4. Grocery stores One recent study surmises that there is a 72% chance the grocery cart you choose will have fecal matter on it – gross! If that doesn’t make you want to wipe down most publicly used items before using them, what will?
  5. Banks ATM machine buttons have shown to be highly contaminated as well, which makes sense considering hundreds of people use some of those machines daily and areas of the machines are likely hard to clean since they are electronic. Try using hand sanitizer right after a bank or ATM visit to neutralize some of those creepy crawlies.
  6. Fitness centers – Shared equipment like yoga mats or machines are choc-full of other people’s sweat and bacteria and can facilitate the spread of infectious skin fungi and other issues.

Other Germy Public Hotspots

Germ-alicious honorable mentions include:

  • Restaurants
  • Public transport
  • Arcades
  • Office buildings
  • Shopping centers

Bottom Line on Germy Spots

Most any public area will be highly contaminated so It is always a good idea to carry sanitizing wipes in your purse or pocket and wipe down communally used items like restaurant tables. If you want to go the extra mile in avoiding excess bugs, you can pass on leafing through communal magazines in waiting areas and opt to at your own book or phone instead. Lastly, it is smart to bring hand sanitizer with you when in public in case you can’t get to a rest room to wash your hands (or wish to avoid dirty sinks in said washrooms). Having said all this, there is no need to drive yourself to stress over germs – they exist everywhere and most of them are fine, but it is good to be mindful and practice these little tips to avoid unwanted infections or issues.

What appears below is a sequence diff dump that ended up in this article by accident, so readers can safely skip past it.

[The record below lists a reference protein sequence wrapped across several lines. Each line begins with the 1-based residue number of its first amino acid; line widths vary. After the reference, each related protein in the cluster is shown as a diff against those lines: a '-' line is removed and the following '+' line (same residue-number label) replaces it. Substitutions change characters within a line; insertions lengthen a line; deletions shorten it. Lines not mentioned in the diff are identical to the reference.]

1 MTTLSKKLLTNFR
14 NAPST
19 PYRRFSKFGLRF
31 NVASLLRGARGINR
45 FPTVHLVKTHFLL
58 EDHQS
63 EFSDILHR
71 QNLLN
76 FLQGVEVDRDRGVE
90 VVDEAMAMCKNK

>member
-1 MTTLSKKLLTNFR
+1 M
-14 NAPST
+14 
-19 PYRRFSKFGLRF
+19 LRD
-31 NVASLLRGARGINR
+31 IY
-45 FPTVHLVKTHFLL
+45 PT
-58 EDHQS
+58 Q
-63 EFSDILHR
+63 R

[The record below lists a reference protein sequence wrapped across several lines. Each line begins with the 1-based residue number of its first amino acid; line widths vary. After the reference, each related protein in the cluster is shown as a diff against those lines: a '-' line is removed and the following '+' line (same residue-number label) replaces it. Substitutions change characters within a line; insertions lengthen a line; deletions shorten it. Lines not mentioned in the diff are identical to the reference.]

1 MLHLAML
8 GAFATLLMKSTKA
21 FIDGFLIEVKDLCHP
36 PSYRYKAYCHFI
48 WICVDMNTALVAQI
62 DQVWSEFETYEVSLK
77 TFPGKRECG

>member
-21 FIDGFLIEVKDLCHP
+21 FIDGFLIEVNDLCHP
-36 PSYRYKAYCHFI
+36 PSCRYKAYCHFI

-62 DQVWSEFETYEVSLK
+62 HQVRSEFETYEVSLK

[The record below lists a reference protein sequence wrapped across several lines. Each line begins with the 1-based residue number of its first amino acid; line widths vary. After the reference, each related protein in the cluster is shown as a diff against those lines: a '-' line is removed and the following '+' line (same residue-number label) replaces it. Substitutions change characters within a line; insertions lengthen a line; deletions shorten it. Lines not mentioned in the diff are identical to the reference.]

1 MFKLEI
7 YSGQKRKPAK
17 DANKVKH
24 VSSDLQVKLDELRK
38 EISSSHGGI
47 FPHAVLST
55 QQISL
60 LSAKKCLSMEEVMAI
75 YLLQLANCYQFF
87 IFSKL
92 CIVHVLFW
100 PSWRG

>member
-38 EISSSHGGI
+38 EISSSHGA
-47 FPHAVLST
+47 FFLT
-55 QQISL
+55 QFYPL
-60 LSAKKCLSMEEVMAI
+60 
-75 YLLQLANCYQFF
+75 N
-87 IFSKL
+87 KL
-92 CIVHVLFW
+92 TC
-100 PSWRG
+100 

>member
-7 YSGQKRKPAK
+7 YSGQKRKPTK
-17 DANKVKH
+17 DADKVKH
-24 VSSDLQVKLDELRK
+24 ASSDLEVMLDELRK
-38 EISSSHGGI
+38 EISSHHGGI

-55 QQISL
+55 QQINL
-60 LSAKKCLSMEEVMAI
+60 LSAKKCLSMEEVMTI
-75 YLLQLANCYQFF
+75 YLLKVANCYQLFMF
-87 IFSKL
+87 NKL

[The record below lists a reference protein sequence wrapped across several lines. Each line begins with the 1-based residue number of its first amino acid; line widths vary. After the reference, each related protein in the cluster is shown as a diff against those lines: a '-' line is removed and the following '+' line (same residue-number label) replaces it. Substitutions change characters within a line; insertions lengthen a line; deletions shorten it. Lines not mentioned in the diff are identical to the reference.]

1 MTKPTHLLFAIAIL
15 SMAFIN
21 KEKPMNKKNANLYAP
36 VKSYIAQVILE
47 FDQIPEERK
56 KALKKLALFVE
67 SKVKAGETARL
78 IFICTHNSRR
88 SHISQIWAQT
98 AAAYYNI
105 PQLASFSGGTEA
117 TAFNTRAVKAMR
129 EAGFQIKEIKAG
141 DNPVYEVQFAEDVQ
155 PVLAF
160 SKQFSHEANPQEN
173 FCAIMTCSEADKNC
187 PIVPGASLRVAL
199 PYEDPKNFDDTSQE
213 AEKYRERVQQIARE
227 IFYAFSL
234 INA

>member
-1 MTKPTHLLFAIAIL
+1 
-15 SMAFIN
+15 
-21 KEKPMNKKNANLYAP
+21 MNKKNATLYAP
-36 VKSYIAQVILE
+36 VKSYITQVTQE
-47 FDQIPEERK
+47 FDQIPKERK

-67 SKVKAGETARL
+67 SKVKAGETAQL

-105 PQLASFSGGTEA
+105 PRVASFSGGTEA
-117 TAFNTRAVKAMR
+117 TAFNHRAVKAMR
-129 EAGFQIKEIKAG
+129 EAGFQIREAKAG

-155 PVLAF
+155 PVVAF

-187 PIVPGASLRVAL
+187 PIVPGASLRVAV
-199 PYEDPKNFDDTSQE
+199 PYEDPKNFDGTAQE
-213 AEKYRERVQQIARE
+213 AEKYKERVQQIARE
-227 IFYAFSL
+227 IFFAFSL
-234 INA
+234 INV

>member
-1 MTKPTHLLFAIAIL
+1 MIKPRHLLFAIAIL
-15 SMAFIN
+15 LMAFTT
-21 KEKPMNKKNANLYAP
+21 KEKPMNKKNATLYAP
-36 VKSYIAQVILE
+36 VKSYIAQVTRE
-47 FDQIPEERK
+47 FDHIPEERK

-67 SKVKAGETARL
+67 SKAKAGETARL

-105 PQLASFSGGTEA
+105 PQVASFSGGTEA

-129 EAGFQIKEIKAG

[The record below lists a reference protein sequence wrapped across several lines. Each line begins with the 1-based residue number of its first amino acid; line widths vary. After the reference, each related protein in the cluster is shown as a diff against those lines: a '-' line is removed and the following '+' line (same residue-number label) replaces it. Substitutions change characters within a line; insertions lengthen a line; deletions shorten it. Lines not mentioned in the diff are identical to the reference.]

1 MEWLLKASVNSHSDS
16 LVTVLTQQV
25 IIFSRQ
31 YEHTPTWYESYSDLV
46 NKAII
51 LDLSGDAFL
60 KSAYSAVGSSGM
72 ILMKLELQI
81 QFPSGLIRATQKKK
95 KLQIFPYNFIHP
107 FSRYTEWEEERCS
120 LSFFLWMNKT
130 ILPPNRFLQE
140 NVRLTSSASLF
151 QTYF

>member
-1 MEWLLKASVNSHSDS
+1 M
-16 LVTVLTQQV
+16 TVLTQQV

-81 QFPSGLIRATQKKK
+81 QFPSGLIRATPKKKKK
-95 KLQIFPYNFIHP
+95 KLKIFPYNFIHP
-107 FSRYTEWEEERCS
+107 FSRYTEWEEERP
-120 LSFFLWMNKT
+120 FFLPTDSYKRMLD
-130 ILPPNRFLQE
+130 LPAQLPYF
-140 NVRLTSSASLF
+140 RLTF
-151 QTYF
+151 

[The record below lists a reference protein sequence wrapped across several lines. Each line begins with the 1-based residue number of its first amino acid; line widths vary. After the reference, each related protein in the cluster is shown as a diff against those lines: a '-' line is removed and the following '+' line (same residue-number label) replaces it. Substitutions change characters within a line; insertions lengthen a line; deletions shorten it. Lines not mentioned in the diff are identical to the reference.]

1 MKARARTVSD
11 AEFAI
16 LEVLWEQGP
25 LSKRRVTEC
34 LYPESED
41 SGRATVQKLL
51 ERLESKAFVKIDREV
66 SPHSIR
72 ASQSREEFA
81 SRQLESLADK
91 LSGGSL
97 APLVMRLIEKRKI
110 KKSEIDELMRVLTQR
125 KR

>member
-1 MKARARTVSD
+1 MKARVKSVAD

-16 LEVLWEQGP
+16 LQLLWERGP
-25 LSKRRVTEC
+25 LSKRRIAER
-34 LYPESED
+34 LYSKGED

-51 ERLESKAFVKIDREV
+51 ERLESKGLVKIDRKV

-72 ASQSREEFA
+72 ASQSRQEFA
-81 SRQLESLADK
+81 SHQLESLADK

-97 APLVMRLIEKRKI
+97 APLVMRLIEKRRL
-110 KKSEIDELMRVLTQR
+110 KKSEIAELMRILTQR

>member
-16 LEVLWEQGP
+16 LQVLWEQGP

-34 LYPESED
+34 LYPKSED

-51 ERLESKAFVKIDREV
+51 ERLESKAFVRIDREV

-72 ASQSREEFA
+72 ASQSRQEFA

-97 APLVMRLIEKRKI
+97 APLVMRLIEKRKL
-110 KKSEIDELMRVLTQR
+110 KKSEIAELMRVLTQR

Thanks for visiting DocChat! If you haven’t already, check out our post “7 of The Germiest Items You Use Daily” next! We hope to see you again soon.


7 of the Germiest Items You Use Daily

Do you ever stop to think about just how much harmful bacteria you come in contact daily? Turns out, more than most of us could imagine! Let’s take a look at how germy some of our most-used household items can get:

  1. TV and DVD remotes – A 2012 study revealed 8 times more bacteria on hotel room TV remotes than public toilets! Wow. Be sure to sanitize those remotes before using them.
  2. Bedding – sheets and pillowcases are rife with bacteria from excess sweat, saliva, dead skin cells and more. Try to cover your pillows in allergen casings and wash your bedding frequently in hot water.